Tackling the unfettered exercise of the pardon power should be among the first orders of business in the new Biden administration. The Constitution must not be allowed to become a death warrant when politicians behave as if it contained no constraints.

The pardon power has been used by President Trump to create a class of citizens who are above the law. It has been bad enough when Trump issued a pardon after a conviction or guilty plea. It has been even worse when he has telegraphed in advance that pardons for future illegal behavior are likely. That is nothing more than a license to ignore the law. And when a president pardons those who commit crimes in service of his interests, he licenses his own wrongdoing as well.

Richard Nixon one haughtily proclaimed that "when the president does it, that means that it is not illegal." Trump once said that he could shoot someone on Fifth Avenue, and no one would stop him. A president who wields the pardon to shield his own criminality would be out-Nixoning Nixon.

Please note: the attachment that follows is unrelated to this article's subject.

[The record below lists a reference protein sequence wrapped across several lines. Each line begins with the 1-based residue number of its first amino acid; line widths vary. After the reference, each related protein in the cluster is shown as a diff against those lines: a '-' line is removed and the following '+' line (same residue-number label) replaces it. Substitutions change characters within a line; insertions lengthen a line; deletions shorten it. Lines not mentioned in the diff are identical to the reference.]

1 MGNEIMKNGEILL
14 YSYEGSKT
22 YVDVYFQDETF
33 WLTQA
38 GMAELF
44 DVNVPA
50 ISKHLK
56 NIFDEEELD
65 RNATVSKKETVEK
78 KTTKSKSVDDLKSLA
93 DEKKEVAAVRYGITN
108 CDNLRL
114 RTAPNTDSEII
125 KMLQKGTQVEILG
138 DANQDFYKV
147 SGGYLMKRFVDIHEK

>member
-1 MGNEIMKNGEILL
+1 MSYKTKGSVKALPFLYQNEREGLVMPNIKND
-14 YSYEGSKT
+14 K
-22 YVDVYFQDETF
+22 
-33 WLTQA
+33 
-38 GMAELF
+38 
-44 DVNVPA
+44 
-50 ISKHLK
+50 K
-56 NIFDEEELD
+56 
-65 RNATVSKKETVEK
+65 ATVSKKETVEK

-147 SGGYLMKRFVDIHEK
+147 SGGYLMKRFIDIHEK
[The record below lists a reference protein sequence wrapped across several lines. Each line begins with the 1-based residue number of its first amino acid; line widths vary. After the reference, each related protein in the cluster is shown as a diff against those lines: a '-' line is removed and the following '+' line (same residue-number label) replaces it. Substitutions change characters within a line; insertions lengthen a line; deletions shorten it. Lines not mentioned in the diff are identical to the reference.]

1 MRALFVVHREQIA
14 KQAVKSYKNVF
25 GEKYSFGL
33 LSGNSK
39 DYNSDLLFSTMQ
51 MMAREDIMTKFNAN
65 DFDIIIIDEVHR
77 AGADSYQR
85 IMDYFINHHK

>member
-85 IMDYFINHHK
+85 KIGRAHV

The fact that the Constitution appears to place few restrictions on the exercise of the pardon power should not be an insuperable obstacle to reform. Many matters on which the Constitution is silent are dealt with through legislation to fill in gaps or reconcile conflicting provisions.

Among the many examples are constraints imposed by legislation on the use of firearms despite the absence of constraining words in the Second Amendment. Another is the permission enshrined in law to sue for libel or provide government support for religious-run schools despite the absence of constraining words in the First Amendment.